Study: Low Produce Consumption Results in Millions of Cardiovascular Deaths
Over the last two months, the findings of three major peer-reviewed studies have led the lead authors to the exact same conclusion: We must increase our efforts to promote produce consumption for the benefit of public health.
The most recent study published in Science Daily found that one in seven cardiovascular deaths could be attributed to not eating enough fruit, while one in 12 of these deaths could be attributed to not eating enough vegetables. Put another way, low fruit and veggie consumption resulted in an estimated three million deaths from heart disease.
“Fruits and vegetables are a modifiable component of diet that can impact preventable deaths globally,” according to lead author Dr. Victoria Miller, Tufts University, Friedman School of Nutrition Science and Policy. “Our findings indicate the need for population-based efforts to increase fruit and vegetable consumption throughout the world.”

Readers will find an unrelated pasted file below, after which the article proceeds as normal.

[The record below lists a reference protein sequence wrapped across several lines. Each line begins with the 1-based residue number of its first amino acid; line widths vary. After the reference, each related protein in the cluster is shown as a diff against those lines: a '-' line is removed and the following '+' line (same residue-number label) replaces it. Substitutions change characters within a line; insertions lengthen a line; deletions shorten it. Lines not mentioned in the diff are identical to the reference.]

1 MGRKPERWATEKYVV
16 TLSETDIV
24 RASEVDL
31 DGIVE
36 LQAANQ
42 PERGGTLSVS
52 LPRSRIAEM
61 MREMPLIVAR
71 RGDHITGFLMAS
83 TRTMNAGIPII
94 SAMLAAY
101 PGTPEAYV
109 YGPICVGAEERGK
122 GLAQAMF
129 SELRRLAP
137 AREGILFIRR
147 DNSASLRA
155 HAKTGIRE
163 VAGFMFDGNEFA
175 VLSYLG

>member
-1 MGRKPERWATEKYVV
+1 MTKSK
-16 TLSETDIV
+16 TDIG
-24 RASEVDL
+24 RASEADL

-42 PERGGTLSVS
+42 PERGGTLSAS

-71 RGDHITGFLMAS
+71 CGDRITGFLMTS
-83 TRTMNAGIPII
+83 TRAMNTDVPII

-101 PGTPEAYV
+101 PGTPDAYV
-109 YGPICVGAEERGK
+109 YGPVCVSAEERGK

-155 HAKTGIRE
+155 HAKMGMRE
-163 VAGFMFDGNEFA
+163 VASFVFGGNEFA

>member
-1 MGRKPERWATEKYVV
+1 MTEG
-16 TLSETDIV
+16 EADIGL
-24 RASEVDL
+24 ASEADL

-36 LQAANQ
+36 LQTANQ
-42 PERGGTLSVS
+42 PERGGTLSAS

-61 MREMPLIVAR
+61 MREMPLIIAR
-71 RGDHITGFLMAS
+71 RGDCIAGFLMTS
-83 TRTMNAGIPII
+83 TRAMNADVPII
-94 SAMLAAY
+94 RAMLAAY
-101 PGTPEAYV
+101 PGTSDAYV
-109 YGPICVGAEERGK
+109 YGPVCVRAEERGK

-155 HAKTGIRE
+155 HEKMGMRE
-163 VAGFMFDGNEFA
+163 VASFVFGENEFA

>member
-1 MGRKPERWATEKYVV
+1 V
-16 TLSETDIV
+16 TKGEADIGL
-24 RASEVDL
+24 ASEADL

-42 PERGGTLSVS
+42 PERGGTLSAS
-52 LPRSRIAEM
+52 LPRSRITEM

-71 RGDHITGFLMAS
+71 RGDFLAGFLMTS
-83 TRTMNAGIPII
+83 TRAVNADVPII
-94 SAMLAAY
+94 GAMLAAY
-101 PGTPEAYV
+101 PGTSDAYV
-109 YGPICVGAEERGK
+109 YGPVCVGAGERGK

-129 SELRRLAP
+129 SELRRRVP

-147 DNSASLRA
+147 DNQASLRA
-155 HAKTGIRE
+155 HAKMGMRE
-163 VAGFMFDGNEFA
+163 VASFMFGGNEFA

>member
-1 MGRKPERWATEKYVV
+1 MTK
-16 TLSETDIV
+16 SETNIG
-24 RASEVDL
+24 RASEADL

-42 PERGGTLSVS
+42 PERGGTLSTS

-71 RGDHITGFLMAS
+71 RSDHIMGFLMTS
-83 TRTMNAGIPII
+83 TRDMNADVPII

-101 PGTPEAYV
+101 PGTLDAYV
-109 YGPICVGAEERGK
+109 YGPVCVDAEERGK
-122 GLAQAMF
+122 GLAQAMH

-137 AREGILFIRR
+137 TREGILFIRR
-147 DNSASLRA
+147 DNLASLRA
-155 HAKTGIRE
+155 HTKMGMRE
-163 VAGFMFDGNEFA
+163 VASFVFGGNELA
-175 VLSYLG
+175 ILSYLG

Another study recently published found that “prescriptions” for healthy foods could save more than $100 billion in healthcare costs. The healthy foods included fruits and veggies plus seafood, whole grains and plant oils. And the third found that improving eating and drinking habits could prevent one in five deaths around the world. “Eating too few fruits and vegetables and too much sodium accounted for half of all deaths and two-thirds of the years of disability attributable to diet,” according to this study.
While these findings about the nutritional benefits of produce are significant and dramatic, the three studies simply support decades of research which found that a plant-rich diet leads to better health and a longer life.
This is why the Alliance for Food and Farming (AFF) strongly advocates for consumer choice by working to remove misguided safety fears as a barrier to consumption. Click here to continue reading or to “Like” or share this blog post.